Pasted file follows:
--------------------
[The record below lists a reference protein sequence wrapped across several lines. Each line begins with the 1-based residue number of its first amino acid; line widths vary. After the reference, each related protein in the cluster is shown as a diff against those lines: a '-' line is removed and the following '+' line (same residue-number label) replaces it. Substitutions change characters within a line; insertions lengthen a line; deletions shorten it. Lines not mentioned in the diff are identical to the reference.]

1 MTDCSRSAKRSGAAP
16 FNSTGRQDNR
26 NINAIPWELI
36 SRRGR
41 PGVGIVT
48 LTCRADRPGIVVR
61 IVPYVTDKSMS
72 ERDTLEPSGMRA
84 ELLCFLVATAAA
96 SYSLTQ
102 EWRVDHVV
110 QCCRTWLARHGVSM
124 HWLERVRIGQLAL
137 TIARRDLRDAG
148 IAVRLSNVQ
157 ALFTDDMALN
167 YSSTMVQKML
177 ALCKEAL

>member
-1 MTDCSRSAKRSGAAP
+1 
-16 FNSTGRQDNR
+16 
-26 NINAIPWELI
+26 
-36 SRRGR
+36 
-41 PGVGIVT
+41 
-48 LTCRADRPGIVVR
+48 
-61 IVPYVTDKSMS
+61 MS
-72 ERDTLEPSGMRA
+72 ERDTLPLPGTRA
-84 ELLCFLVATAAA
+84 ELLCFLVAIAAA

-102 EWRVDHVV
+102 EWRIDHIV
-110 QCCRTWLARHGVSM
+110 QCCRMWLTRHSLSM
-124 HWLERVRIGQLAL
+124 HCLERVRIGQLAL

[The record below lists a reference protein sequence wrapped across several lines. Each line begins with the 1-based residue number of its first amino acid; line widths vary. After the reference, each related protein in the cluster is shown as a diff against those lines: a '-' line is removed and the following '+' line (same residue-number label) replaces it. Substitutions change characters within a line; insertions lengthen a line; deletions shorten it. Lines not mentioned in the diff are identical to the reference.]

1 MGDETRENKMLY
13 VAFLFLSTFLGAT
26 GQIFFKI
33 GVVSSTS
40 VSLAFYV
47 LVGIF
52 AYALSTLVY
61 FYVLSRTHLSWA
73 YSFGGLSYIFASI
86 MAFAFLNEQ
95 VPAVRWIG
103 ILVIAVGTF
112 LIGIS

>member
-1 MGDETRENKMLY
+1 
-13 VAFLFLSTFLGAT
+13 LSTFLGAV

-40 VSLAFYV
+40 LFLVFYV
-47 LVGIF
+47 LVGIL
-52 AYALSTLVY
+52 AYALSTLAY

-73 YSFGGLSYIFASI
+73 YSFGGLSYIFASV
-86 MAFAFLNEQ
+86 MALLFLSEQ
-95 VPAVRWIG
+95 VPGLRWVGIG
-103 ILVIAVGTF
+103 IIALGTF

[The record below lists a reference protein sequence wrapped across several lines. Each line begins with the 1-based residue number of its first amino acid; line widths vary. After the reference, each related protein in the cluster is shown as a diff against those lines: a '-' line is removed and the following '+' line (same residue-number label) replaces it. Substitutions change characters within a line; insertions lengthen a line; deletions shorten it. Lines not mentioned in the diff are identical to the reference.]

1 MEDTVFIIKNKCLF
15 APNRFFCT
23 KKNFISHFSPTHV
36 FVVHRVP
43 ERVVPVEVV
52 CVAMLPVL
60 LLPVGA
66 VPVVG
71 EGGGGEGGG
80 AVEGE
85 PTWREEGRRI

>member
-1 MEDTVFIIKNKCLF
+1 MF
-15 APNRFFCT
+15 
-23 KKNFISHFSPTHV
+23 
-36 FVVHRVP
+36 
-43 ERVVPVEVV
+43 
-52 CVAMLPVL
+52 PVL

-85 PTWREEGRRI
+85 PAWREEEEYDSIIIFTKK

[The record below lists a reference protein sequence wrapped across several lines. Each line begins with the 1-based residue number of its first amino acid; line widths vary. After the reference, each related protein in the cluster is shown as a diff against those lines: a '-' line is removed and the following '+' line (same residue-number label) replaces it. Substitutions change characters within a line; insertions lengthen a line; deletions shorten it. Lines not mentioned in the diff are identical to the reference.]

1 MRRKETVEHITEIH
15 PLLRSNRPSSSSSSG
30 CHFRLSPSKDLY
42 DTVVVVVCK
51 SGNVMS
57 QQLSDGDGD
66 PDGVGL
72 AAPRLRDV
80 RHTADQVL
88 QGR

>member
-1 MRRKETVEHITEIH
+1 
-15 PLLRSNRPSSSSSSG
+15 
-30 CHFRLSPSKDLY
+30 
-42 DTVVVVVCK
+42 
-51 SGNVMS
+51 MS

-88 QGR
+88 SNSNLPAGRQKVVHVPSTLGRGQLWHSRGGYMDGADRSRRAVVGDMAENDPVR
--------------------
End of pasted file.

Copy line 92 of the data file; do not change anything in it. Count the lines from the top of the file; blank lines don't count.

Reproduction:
+1 MF